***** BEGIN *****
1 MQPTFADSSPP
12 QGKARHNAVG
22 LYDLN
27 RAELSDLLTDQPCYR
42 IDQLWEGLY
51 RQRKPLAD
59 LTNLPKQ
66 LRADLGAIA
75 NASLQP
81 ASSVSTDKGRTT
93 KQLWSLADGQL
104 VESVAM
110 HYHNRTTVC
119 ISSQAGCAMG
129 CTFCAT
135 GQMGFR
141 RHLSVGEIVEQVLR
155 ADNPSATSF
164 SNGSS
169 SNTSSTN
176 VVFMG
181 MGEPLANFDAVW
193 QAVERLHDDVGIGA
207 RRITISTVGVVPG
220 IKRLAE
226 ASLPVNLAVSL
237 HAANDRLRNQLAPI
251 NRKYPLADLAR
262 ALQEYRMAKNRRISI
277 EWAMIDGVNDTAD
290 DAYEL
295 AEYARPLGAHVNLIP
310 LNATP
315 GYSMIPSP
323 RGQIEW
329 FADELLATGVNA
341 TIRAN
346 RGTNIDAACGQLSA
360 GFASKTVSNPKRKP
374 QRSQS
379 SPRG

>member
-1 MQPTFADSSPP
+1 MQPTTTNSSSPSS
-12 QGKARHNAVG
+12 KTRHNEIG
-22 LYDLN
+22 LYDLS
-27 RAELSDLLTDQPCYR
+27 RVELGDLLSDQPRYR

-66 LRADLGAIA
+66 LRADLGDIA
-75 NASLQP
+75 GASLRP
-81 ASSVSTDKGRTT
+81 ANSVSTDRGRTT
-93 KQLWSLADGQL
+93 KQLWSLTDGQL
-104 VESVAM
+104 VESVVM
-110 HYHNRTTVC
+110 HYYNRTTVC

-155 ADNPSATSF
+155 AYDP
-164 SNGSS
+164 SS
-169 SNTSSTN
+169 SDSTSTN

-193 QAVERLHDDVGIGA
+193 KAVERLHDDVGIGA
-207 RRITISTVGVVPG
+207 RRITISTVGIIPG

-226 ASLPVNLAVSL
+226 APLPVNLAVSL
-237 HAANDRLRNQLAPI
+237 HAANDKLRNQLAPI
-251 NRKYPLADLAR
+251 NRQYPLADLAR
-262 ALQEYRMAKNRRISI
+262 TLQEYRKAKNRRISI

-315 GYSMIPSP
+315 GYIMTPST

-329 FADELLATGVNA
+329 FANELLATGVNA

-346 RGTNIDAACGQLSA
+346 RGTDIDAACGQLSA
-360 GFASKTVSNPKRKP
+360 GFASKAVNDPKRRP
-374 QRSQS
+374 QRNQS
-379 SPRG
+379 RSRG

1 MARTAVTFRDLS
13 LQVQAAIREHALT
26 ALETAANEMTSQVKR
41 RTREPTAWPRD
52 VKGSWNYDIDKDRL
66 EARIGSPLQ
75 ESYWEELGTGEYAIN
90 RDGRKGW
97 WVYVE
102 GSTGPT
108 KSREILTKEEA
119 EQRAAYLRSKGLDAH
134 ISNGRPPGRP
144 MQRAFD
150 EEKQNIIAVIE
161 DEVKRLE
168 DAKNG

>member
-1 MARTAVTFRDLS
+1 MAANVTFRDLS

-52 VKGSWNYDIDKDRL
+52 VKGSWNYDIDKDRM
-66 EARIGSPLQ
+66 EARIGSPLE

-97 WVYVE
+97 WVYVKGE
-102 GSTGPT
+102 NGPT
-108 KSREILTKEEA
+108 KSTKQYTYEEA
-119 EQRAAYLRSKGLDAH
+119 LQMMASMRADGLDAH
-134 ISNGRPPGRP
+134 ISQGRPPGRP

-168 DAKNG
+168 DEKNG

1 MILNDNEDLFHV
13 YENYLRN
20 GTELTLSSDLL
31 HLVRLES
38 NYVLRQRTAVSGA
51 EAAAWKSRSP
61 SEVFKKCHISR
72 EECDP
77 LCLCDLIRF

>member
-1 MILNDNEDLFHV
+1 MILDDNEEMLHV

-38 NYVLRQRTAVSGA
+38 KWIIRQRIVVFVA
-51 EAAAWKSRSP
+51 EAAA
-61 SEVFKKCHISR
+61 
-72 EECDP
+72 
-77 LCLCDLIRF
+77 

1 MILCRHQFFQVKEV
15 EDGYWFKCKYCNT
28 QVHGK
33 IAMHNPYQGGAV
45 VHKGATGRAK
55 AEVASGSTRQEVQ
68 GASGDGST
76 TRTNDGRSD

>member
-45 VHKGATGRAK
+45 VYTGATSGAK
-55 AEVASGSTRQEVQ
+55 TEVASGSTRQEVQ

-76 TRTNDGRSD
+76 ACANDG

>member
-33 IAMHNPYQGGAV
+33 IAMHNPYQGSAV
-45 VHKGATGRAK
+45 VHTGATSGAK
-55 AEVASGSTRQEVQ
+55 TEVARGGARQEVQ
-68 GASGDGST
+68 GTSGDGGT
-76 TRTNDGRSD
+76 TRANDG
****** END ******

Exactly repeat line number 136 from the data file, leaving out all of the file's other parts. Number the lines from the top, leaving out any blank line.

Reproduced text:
72 EECDP